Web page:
The explosive growth of the IoT has dramatically increased security vulnerabilities with over 70% of IoT devices being open to attacks and global IoT security spend is expected to reach $840 million by 2020 according to Gartner Report.
In our recent webinar, Christian Henke, EMnify's Head of Product discussed how your cellular connectivity provider can protect your IoT business from security breaches. Watch the recording and read about the top 5 best-practices you should consider to guard your organization against IoT attacks.
Mirai attack vector: Remote Access via public reachable address
IoT devices in the field often need to get unplanned data from the device or service personnel need to log in. With WiFi or cellular connectivity with public IPs, attackers have a large attack surface by being able to send data to the device. With private static IP addresses and VPN offered by the cellular provider enterprises' support teams can get secure remote access to the device. Attackers cannot reach the device from outside and cannot leverage the remote access channel as they first need to pass the authorization with the cellular connectivity provider.
Attack vector: Data Transmission over Public Internet
The usual data flow within cellular networks is from the:
1. device to the antenna,
2. through the mobile core network nodes of the visited network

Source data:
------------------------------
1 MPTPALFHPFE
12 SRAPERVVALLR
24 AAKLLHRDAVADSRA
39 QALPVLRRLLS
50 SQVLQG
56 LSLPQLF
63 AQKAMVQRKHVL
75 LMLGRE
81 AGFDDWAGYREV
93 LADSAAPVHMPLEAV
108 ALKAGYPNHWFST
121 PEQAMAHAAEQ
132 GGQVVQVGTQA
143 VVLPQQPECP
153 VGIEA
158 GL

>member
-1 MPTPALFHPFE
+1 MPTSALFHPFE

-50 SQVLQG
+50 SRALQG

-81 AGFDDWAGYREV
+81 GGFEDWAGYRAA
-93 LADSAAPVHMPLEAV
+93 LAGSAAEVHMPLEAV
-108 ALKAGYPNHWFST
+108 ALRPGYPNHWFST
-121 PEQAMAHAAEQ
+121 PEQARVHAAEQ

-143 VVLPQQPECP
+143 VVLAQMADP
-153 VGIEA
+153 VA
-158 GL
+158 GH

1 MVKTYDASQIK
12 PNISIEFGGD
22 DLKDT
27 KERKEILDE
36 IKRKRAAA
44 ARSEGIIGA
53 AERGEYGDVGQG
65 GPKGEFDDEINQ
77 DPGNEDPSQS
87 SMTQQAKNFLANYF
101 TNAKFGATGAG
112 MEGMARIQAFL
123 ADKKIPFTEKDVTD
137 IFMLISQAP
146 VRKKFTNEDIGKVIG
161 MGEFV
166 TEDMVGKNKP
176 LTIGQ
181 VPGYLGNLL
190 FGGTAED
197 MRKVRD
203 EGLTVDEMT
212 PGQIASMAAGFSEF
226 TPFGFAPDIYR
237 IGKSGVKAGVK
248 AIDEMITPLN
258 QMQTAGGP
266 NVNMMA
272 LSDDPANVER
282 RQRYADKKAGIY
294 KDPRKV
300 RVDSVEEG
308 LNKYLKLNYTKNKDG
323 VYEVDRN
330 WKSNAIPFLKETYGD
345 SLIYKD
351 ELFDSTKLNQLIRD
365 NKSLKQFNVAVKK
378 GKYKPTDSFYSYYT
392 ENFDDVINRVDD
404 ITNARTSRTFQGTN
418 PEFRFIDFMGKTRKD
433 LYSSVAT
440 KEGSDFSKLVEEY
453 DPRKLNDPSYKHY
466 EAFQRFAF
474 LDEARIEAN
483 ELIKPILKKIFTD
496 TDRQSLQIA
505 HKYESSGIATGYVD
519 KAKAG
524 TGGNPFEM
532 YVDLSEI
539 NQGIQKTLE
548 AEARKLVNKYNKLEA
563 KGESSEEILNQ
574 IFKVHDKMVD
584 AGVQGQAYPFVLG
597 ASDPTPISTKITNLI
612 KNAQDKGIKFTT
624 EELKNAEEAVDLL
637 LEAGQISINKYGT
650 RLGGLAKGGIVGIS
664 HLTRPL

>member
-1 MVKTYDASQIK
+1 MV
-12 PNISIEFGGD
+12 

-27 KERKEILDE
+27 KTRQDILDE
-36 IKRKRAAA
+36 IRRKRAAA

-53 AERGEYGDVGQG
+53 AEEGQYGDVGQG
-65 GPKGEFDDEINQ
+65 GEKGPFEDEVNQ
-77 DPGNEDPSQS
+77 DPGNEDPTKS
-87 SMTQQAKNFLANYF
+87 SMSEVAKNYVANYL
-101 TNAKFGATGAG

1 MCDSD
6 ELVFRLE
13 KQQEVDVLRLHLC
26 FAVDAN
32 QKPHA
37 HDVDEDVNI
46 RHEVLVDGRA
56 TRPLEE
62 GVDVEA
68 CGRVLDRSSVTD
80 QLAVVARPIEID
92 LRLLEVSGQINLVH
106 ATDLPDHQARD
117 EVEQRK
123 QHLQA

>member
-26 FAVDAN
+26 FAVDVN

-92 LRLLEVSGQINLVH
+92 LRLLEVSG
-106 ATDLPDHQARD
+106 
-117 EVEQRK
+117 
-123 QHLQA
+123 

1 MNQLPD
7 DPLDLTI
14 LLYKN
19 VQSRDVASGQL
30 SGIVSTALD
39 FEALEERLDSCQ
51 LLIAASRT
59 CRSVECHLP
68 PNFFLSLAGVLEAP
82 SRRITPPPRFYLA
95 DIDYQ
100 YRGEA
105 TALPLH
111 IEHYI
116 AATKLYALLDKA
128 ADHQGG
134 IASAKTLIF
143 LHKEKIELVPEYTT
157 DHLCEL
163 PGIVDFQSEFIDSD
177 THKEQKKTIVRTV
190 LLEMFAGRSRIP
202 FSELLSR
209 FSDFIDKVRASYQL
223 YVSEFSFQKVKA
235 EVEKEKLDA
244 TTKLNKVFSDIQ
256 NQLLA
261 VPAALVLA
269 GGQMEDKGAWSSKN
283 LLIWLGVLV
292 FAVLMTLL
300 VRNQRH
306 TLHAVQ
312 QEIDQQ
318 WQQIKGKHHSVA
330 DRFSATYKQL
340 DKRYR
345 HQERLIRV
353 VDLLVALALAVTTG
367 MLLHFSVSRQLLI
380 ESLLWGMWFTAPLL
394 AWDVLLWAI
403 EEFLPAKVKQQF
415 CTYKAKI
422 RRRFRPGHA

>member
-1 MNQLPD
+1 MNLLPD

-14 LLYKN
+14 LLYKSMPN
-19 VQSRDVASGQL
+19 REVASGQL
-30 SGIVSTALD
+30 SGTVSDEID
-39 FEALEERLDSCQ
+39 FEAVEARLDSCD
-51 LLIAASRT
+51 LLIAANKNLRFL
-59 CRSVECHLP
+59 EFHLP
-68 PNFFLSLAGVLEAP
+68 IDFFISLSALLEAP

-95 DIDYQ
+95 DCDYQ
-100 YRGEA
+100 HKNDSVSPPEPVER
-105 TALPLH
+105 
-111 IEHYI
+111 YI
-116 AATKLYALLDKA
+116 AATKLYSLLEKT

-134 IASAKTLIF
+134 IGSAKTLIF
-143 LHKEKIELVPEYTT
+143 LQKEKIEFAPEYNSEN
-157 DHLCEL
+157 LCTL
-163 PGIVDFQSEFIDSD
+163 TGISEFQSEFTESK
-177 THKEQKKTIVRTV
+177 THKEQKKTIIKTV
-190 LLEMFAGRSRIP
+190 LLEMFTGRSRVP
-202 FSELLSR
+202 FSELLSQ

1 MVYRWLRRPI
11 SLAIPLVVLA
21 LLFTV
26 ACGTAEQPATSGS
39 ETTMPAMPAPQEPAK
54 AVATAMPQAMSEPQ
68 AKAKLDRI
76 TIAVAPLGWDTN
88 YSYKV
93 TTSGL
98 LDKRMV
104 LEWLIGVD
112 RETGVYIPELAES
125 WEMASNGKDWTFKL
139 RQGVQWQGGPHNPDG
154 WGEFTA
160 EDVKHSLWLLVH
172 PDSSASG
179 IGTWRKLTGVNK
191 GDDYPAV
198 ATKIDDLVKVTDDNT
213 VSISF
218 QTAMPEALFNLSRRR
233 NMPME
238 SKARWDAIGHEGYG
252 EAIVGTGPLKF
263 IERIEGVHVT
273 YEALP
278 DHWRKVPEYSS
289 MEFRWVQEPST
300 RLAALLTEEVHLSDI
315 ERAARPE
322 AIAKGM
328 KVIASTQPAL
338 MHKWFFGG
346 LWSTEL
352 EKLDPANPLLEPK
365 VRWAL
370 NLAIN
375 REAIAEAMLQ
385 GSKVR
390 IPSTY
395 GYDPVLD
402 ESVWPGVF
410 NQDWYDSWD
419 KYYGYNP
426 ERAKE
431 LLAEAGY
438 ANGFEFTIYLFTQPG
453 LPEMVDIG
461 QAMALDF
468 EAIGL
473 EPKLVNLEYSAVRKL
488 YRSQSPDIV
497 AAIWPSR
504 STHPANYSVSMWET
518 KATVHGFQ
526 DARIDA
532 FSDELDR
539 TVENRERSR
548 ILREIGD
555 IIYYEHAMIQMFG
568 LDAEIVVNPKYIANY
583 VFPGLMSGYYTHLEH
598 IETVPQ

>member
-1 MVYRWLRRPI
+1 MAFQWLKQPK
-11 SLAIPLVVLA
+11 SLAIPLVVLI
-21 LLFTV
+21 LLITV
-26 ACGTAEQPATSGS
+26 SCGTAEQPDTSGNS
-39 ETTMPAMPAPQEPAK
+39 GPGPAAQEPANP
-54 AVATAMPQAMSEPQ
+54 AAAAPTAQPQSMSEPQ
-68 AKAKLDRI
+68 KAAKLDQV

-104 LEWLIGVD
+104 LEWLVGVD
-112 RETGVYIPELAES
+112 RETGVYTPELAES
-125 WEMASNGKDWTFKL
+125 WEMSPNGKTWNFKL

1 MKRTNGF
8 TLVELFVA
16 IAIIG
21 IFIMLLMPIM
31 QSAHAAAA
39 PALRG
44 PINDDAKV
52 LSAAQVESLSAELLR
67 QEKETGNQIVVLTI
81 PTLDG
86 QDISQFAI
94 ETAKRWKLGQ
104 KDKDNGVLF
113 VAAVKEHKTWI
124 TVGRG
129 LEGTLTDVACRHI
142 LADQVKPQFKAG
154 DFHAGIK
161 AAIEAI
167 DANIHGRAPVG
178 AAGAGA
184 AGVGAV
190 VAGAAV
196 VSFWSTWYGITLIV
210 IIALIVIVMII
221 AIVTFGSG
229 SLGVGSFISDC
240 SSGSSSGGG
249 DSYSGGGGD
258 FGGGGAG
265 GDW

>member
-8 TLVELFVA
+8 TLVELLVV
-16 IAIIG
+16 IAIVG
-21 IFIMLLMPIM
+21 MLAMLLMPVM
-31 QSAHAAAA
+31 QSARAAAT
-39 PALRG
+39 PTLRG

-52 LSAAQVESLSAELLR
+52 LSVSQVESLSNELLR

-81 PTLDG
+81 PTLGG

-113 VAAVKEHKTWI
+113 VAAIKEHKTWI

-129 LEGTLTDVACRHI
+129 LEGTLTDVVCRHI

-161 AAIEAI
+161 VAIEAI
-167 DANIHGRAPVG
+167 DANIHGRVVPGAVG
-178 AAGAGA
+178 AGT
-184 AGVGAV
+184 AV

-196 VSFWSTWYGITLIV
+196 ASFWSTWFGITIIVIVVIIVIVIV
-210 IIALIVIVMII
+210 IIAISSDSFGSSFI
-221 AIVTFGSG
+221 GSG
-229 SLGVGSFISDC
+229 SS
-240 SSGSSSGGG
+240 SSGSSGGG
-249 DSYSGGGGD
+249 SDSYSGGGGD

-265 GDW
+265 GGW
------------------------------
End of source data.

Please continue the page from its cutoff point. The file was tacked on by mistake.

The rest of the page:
3. through the mobile network of the home network of the SIM card
4. through public internet to the application (e.g. residing on AWS, Azure or Google)
Whereas path 1-3 is usually secured by the SIM card - path segment 4 is generally referred to as the internet gap because routing happens over public internet and the data is vulnerable to attacks.
Traditionally operators use costly private APNs and IPsec to close the gap and establish a secure private network between the device and the application. With EMnify's cellular cloud platform there is no need for APNs to establish a VPN/IPsec and moreover there is also the possibility to do a secure intra-cloud connect with customers that are already in the cloud. Watch the Cloud connect explainer video
3. Cellular Data Firewall
Mirai attack vector: Infected Device can be controlled by attacker and attack victim (illegitimate traffic destinations)
Traditional IoT attack malware such as Mirai is trying to take control over IoT devices to be able then to attack a different victim with a Distributed Denial of Service attack. Using a cellular data firewall the cellular connectivity provider can block any traffic that is not related to the legit application. Without any software adaptation, the device can only connect to the cloud and the SIM cards become mainly purposely built for the specific IoT use case.
There have been several attacks in the past on Voice and SMS services - such as Simjacker and Internation Revenue Share Fraud. By limiting or deactivating the Voice and SMS service capability for example only to internal communication, devices are more secure. Read on the blog on voice and SMS attacks.
Accurately measuring device data consumption and signaling pattern can help detect incidents caused by attackers, human error, or misconfigured devices. By utilizing the device, infrastructure, application, network, payload, and connectivity data – an IoT solution can be strengthened against unknown security holes.
Want to dive deeper into the topic of IoT? Join our upcoming webinar on the 16th of June, where metr - a PropTech startup in the field of smart building automation will be discussing how to get indoor cellular coverage where there is none and which antennas and applications make the housing industry more intelligent.
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